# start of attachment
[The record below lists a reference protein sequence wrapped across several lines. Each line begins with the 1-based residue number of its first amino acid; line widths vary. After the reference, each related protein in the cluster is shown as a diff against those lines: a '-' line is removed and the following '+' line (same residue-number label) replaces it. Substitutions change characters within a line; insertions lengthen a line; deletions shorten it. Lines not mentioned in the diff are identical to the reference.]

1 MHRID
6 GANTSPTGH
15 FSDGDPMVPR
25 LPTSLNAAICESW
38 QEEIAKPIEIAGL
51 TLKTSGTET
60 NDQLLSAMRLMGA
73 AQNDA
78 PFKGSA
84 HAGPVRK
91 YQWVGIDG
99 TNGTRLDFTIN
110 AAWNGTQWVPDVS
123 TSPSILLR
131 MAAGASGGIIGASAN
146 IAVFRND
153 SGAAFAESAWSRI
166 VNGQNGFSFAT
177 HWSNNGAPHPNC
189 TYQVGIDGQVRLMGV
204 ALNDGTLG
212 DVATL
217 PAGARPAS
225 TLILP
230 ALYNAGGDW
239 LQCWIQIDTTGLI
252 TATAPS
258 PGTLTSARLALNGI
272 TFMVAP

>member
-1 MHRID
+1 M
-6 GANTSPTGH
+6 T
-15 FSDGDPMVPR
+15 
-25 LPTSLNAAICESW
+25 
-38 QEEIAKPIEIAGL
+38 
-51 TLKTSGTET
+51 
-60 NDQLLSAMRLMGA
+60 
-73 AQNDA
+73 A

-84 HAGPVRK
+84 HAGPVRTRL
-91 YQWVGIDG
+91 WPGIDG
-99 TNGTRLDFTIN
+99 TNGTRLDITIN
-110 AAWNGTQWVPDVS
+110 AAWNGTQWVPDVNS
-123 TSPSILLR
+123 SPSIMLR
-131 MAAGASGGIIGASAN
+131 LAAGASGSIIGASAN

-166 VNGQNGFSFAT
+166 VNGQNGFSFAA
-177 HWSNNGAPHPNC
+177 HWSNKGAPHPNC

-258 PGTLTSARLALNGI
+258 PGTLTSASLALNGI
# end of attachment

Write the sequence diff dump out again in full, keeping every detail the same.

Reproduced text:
[The record below lists a reference protein sequence wrapped across several lines. Each line begins with the 1-based residue number of its first amino acid; line widths vary. After the reference, each related protein in the cluster is shown as a diff against those lines: a '-' line is removed and the following '+' line (same residue-number label) replaces it. Substitutions change characters within a line; insertions lengthen a line; deletions shorten it. Lines not mentioned in the diff are identical to the reference.]

1 MHRID
6 GANTSPTGH
15 FSDGDPMVPR
25 LPTSLNAAICESW
38 QEEIAKPIEIAGL
51 TLKTSGTET
60 NDQLLSAMRLMGA
73 AQNDA
78 PFKGSA
84 HAGPVRK
91 YQWVGIDG
99 TNGTRLDFTIN
110 AAWNGTQWVPDVS
123 TSPSILLR
131 MAAGASGGIIGASAN
146 IAVFRND
153 SGAAFAESAWSRI
166 VNGQNGFSFAT
177 HWSNNGAPHPNC
189 TYQVGIDGQVRLMGV
204 ALNDGTLG
212 DVATL
217 PAGARPAS
225 TLILP
230 ALYNAGGDW
239 LQCWIQIDTTGLI
252 TATAPS
258 PGTLTSARLALNGI
272 TFMVAP

>member
-1 MHRID
+1 M
-6 GANTSPTGH
+6 T
-15 FSDGDPMVPR
+15 
-25 LPTSLNAAICESW
+25 
-38 QEEIAKPIEIAGL
+38 
-51 TLKTSGTET
+51 
-60 NDQLLSAMRLMGA
+60 
-73 AQNDA
+73 A

-84 HAGPVRK
+84 HAGPVRTRL
-91 YQWVGIDG
+91 WPGIDG
-99 TNGTRLDFTIN
+99 TNGTRLDITIN
-110 AAWNGTQWVPDVS
+110 AAWNGTQWVPDVNS
-123 TSPSILLR
+123 SPSIMLR
-131 MAAGASGGIIGASAN
+131 LAAGASGSIIGASAN

-166 VNGQNGFSFAT
+166 VNGQNGFSFAA
-177 HWSNNGAPHPNC
+177 HWSNKGAPHPNC

-258 PGTLTSARLALNGI
+258 PGTLTSASLALNGI